Apprentice pay rates will depend on how long the apprenticeship is and how much training the apprentice has done.
You can find out more about this award on the Fair Work Ombudsman website.
Most trainees get their pay and conditions related to their training from Schedule E in the Miscellaneous Award 2010. They get their other entitlements (such as penalty rates, overtime and allowances) from the industry or occupation award that covers them.
Some trainees get their pay rates from their industry or occupation award.
You can find out more about trainee pay rates on the Fair Work Ombudsman website.
The Supported Wage System (SWS) applies to employees with disability and who have a reduced work capacity.
The Department of Social Services gives out information and advice about who is eligible for the SWS. It also accepts applications for the SWS and can deal with disputes.
You can find out more about disability pay rates on the Fair Work Ombudsman website.
Anti-discrimination laws exist at both a state and federal level which prohibit discrimination on the basis of sex, age, disability and race. Workplace rights and responsibilities are set out in the following legislation:
It is illegal to mislead job seekers or misrepresents any aspect of an available position, by doing so you may incur penalties under Australian Consumer Law.
There are various types of screening procedures that you may need to conduct depending on your organisations circumstances, including:
Employees of any organisation who will be undertaking ‘child related work’ as prescribed under the Victorian Working with Children Act 2005 must not commence in that role without a valid Working with Children Check.
The Working with Children Check helps protect children from physical and sexual harm. The scheme aims to prevent those who pose a risk to children from working or volunteering with them.
If your organisation is required to conduct a criminal record check you must contact Victoria Police. Victoria Police will not provide information about an individual's criminal history without that person’s written consent.
Police checks are different from a Working with Children Check and you may require both, depending on the nature of the work being done by the employee. Not all criminal offences will be revealed through a Working with Children Check. A police check allows an organisation to be aware of all previous convictions (including child related ones). This may be appropriate to the employee’s role if it will involve activities like handling money or driving clients between locations.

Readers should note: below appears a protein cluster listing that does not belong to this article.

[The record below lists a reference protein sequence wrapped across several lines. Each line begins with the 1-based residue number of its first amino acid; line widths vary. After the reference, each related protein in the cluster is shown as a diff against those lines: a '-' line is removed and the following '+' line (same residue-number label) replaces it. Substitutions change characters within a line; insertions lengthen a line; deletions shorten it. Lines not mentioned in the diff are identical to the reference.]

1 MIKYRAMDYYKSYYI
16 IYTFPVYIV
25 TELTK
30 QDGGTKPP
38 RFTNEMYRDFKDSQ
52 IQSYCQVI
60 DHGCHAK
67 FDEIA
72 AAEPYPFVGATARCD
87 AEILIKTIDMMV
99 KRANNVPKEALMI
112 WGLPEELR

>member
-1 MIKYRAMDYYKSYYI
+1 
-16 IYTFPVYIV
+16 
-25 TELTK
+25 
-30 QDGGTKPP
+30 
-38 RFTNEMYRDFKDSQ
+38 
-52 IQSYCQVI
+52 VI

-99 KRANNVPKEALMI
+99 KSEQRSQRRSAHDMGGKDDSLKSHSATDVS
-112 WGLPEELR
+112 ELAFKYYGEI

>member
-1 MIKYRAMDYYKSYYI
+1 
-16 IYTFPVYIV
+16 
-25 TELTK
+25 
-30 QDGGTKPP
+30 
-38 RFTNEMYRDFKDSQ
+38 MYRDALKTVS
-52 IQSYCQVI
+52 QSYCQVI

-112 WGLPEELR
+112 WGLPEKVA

Even when there’s no legal requirement for background checks, it’s recommended that an organisation screens all potential employees. This may include reference checks, medical tests, and drug and alcohol checks.
An organisation may use background checks or screening as part of a risk management process, and as a way of satisfying the organisation’s duty of care to those who interact with it such as clients, volunteers, other employees and the general public.
Undertaking basic background checks, and checking referee details is a good way to fulfilling your legal obligations and provide a safe workplace when recruiting a new employee.
Privacy laws often apply and govern the way your organisation must manage personal information it has collected during the recruitment process. Even if privacy laws don't apply to your organisation, they should consider how they use, store and disclose information that might be private or sensitive.
For all employee types:
For apprentices and trainees:
Contact the Industry Engagement Team to learn more about our services and partnership opportunities.
Acknowledgement of Country
RMIT University acknowledges the people of the Woi wurrung and Boon wurrung language groups of the eastern Kulin Nation on whose unceded lands we conduct the business of the University. RMIT University respectfully acknowledges their Ancestors and Elders, past and present. RMIT also acknowledges the Traditional Custodians and their Ancestors of the lands and waters across Australia where we conduct our business - Artwork 'Luwaytini' by Mark Cleaver, Palawa.
Acknowledgement of Country
RMIT University acknowledges the people of the Woi wurrung and Boon wurrung language groups of the eastern Kulin Nation on whose unceded lands we conduct the business of the University. RMIT University respectfully acknowledges their Ancestors and Elders, past and present. RMIT also acknowledges the Traditional Custodians and their Ancestors of the lands and waters across Australia where we conduct our business.